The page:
Apple forced to drop iTunes prices in UK

British customers of iTunes will soon be charged up to 10 per cent less for their downloads, after pressure by the European Commission forced Apple into a change of policy.In what represents a significant change to the downloading site’s policies in the UK, Apple announced this morning it was lowering its British prices within six months to see songs and albums brought into line with what customers in the rest of the European Union pay.This would see UK customers paying 74p instead of 79p per song, matching the EU’s current price of €0.99, and an average of £7.48 instead of £7.99 per album, equalling the EU’s €9.99 price. Settles Score With EU, Trims UK iTunes Pricing
Many in the music industry have been eager to see Apple’s vise grip on digital music weakened to lessen its power to set pricing — with many labels wanting music to be priced higher. “Apple’s desire to distance themselves from blame in this case suggests they respect that the EU could have made life difficult for them,” said JupiterResearch analyst Mark Mulligan.Apple has reached a deal that will have it equalize prices on the European version of its iTunes Music Store and end a European Union probe into the legality of the original pricing policy.As a result of the deal, iTunes users in the United Kingdom will see slightly lower prices for song downloads.UK customers had been paying slightly more for music than their counterparts in other parts of Europe, prompting a UK consumer group to file a complaint with the European Commission, the regulatory arm of the EU. Currently, a song on the UK iTunes costs the equivalent of US$1.56 while those sold in the so-called euro zone cost $1.46. lowers UK prices but might cut catalogue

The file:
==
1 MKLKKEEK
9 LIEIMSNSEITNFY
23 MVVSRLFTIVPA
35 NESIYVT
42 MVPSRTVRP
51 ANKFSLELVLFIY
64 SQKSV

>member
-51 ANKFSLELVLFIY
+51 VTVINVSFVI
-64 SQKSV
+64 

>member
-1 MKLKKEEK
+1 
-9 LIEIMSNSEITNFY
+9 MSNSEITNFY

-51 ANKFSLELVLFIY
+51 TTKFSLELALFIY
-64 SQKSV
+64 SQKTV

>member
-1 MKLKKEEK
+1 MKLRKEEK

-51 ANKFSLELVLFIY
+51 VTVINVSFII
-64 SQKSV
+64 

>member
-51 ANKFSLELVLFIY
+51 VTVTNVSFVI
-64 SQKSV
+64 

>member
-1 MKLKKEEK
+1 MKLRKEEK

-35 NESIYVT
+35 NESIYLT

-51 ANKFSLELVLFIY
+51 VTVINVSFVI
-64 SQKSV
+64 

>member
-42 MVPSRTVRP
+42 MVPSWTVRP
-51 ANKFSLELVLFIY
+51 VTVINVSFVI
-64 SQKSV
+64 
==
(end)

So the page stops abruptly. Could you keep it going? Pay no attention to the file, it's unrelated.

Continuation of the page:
Apple will lower its prices for music downloads in the UK following pressure from consumer lobby group Which? to the European Commission. The Commission has welcomed the move, but Apple has warned it could lead to cuts in its UK catalogue. Flattens Fees For Europe
Apple’s compliance with the European Union over the pricing of iTunes downloads in the EU just goes to show that its journey from computers to music retail has been anything but smooth on the continent. The company has avoided getting fined 10% of its worldwide annual sales for not allowing customers in certain parts of the European Union to buy songs from other member states, an issue at the heart of the region’s mandate as a single economy.Apple said Wednesday that “within six months,” it would lower the prices it charges for music on its U.K. iTunes store to match the already standardized pricing across the Eurozone, where songs costs €0.99 ($1.45) to download. downloads to become cheaper [Reuters]
British music fans will pay less for downloads from Apple’s online iTunes store after Apple Chief Executive Steve Jobs reached a deal with the European Commission. to Cut the Prices of iTunes in Britain
Apple said on Wednesday that it had agreed to cut the prices on its iTunes digital music store in Britain to align them with those on the Continent, settling an antitrust case brought by European regulators.The European Commission accused Apple last spring of unfairly charging British consumers more than their counterparts in the euro zone for tracks from iTunes, the dominant online music vendor. British consumers typically pay 79 pence, or $1.55, a song while iTunes stores in the euro zone charge €0.99, or $1.46. Reaches ITunes Deal With Apple [AP]
Apple Inc. will scrap its iTunes pricing policies across Europe and charge consumers in Britain and the rest of Europe the same for music downloads, the company and the European Union said Wednesday.

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